My second day at DML focused on the “Extreme Makeover – DML Edition” panel. Like the Extreme Makeover: Home Edition television program, the presentations focused on re-thinking and re-making design to fit the needs of younger and older users – but without Ty Pennington. Despite the fact that digital media are pervasive in all of our lives, from infants to the elderly, the majority of available media has been designed with the needs and abilities of 15- to 55-year-old users in mind.
Our own JGCC Research Director, Lori Takeuchi, moderated the session and began by emphasizing the need to suspend assumptions, from a research and a design standpoint that media users are between 15 and 55 years of age. She invited four panelists whose work focuses on the ways in which young children or older adults interact with technology and content and how that technology and content may be better designed to suit these varying audience needs:
Jeff Makowka, Senior Strategic Advisor in the Thought Leadership Group at AARP
Allison Druin, Associate Dean for Research and the Co-Director of the Future of Information Alliance
Cynthia Chiong, Director of Research for Sirius Thinking, Ltd.
Rafael “Tico” Ballagas, Principal Research Scientist and Designer in the IDEA Team at Nokia Research Center
For me, three prominent ideas emerged from their presentations and the following group discussion. Ideally, these principles may help yield more user-friendly digital media experiences for the young and the old – facilitating greater enjoyment and learning from interactions with media technology and content.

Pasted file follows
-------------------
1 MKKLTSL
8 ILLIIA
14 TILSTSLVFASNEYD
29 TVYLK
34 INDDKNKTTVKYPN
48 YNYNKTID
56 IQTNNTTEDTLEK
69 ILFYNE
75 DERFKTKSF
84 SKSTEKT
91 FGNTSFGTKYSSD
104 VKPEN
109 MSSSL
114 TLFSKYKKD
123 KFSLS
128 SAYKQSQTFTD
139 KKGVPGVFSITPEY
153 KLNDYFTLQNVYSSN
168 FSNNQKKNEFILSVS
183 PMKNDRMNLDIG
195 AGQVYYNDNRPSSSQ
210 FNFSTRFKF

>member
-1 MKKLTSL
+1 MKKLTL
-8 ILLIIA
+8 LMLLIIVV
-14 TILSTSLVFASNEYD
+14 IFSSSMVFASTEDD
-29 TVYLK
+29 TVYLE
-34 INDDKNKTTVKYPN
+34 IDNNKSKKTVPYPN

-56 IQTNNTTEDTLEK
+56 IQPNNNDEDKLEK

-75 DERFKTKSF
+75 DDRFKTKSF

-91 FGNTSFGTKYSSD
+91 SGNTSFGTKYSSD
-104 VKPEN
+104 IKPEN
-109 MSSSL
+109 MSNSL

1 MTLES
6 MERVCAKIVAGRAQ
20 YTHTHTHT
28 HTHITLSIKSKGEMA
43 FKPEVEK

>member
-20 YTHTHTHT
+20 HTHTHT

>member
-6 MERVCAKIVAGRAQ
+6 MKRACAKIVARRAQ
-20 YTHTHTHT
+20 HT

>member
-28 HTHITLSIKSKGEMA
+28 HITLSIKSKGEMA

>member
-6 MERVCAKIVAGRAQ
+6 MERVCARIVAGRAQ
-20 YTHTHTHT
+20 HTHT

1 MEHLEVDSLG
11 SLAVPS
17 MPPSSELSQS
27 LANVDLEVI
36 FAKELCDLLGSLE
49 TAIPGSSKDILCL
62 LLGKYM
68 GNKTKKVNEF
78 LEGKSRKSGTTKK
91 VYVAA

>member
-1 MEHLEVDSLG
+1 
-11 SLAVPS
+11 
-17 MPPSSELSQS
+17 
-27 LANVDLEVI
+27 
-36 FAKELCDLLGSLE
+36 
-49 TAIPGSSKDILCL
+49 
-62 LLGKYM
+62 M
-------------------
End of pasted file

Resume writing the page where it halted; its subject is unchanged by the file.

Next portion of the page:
(1) It is often not enough to change the design of discrete devices—we must consider the usability of the entire digital ecosystem. AARP’s Jeff Makowka described AARP’s “Design For All” campaign. The campaign, which invests in products and services that “enhance the quality of life for all as we age” (AARP’s mission), is meant to inspire designers to create things that can be used by as many people as possible. As an example of a highly useable device (regardless of user age), Makowka praised the new LG “wand.” Much like a Wii controller, this television remote communicates gross motor waving motions onto the screen, with very little reliance on buttons (which are difficult for many older adults to see and effectively manipulate). The broader television ecosystem in a typical home, however, makes this user-friendly wand obsolete. For example, those with a cable box or TiVo would have to use a completely different remote to use their television, and a DVD-player or game system would require a third remote (none of which use the wand technology or are easily synchronized together). Thus, true improvements in the digital media experience for seniors (as well as children) will be achieved only when entire digital ecosystems are designed holistically, with the audiences’ needs and conveniences in mind.